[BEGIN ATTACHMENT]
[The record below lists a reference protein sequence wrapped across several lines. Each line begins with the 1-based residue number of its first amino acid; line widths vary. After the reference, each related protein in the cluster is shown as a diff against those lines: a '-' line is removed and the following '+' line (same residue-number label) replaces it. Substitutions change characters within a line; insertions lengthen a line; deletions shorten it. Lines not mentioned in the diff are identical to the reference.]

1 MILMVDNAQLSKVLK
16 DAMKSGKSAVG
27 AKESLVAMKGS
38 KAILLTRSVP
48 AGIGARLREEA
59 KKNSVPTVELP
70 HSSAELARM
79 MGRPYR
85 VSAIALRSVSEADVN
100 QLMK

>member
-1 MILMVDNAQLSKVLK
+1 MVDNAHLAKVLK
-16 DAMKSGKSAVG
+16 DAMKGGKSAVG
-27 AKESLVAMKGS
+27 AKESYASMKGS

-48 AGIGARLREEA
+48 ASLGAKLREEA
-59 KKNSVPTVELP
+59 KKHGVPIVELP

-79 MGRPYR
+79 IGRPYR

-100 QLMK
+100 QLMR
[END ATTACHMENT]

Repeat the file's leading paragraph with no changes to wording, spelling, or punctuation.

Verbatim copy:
[The record below lists a reference protein sequence wrapped across several lines. Each line begins with the 1-based residue number of its first amino acid; line widths vary. After the reference, each related protein in the cluster is shown as a diff against those lines: a '-' line is removed and the following '+' line (same residue-number label) replaces it. Substitutions change characters within a line; insertions lengthen a line; deletions shorten it. Lines not mentioned in the diff are identical to the reference.]